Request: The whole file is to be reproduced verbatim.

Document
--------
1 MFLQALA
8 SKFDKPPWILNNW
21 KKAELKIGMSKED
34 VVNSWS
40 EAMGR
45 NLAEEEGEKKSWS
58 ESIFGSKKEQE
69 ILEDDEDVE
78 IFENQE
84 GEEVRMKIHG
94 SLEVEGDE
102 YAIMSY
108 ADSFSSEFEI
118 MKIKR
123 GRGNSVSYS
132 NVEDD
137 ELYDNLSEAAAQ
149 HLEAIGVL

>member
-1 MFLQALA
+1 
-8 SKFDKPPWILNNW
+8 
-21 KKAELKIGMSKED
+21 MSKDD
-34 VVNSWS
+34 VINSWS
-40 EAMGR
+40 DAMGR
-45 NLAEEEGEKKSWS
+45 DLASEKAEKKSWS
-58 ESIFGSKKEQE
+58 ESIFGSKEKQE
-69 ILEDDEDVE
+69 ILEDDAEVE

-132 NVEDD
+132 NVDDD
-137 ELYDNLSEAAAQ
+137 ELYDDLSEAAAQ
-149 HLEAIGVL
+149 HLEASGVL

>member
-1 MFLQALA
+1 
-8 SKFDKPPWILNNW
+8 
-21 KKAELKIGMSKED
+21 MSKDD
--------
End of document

1 MFLQALA
8 SKFDKPPWILNNW
21 KKAELKIGMSKED
34 VVNSWS
40 EAMGR
45 NLAEEEGEKKSWS
58 ESIFGSKKEQE
69 ILEDDEDVE
78 IFENQE
84 GEEVRMKIHG
94 SLEVEGDE
102 YAIMSY
108 ADSFSSEFEI
118 MKIKR
123 GRGNSVSYS
132 NVEDD
137 ELYDNLSEAAAQ
149 HLEAIGVL

>member
-1 MFLQALA
+1 
-8 SKFDKPPWILNNW
+8 
-21 KKAELKIGMSKED
+21 MSKDD
-34 VVNSWS
+34 VINSWS
-40 EAMGR
+40 DAMGR
-45 NLAEEEGEKKSWS
+45 DLASEKAEKKSWS
-58 ESIFGSKKEQE
+58 ESIFGSKEKQE
-69 ILEDDEDVE
+69 ILEDDAEVE

-132 NVEDD
+132 NVDDD
-137 ELYDNLSEAAAQ
+137 ELYDDLSEAAAQ
-149 HLEAIGVL
+149 HLEASGVL

>member
-1 MFLQALA
+1 
-8 SKFDKPPWILNNW
+8 
-21 KKAELKIGMSKED
+21 MSKDD